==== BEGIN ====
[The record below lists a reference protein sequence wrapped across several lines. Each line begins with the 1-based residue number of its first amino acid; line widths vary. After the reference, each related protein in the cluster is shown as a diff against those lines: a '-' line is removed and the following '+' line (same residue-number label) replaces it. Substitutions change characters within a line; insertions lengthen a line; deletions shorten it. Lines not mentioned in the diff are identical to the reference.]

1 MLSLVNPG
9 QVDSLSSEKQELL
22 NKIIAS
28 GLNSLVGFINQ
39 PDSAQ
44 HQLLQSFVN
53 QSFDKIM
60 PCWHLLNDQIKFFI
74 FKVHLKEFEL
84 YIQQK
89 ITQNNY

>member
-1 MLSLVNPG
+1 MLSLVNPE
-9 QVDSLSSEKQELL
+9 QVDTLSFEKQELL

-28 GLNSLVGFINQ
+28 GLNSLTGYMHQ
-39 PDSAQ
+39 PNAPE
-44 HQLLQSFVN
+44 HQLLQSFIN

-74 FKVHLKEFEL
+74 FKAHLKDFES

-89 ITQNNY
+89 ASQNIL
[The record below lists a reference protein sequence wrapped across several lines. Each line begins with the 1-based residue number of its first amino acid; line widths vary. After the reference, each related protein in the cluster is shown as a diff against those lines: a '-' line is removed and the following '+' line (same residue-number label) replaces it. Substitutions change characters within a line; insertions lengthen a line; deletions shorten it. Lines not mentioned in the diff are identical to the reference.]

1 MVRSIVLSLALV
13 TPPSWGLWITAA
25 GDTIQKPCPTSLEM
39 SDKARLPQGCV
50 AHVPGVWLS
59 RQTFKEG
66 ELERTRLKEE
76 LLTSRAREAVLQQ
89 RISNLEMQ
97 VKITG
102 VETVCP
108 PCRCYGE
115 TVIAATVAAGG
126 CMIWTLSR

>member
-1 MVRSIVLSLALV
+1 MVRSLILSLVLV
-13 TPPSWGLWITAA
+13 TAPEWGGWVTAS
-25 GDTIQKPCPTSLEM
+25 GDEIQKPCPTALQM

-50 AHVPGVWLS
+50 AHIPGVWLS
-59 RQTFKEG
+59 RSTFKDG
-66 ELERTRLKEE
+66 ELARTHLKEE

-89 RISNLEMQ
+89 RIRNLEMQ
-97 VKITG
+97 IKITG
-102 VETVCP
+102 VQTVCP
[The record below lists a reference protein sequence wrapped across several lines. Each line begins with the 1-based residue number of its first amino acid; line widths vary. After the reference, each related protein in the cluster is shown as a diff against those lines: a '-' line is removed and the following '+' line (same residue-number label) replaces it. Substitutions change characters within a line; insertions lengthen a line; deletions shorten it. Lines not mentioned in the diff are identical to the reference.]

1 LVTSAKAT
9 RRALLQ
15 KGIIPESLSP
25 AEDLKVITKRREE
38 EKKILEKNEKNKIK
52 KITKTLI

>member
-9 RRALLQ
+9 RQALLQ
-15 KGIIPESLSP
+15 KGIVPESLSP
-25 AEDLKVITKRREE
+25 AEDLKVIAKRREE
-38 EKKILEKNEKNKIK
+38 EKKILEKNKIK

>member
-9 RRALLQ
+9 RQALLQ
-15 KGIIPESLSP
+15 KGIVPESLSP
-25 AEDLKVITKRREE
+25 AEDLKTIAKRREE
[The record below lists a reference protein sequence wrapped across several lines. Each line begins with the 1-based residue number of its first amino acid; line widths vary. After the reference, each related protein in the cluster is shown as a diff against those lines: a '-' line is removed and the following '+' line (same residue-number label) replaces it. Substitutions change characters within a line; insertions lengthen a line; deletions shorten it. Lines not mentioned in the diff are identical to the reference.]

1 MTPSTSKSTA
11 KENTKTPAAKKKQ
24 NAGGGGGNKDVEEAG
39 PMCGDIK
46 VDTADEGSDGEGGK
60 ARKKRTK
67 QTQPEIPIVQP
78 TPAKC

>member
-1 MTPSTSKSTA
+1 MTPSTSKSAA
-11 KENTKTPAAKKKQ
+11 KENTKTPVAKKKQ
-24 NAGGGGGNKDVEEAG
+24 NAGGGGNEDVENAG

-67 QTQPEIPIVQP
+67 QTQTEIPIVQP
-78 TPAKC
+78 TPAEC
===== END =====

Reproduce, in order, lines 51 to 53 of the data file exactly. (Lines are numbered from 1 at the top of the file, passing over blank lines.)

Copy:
+50 AHIPGVWLS
-59 RQTFKEG
+59 RSTFKDG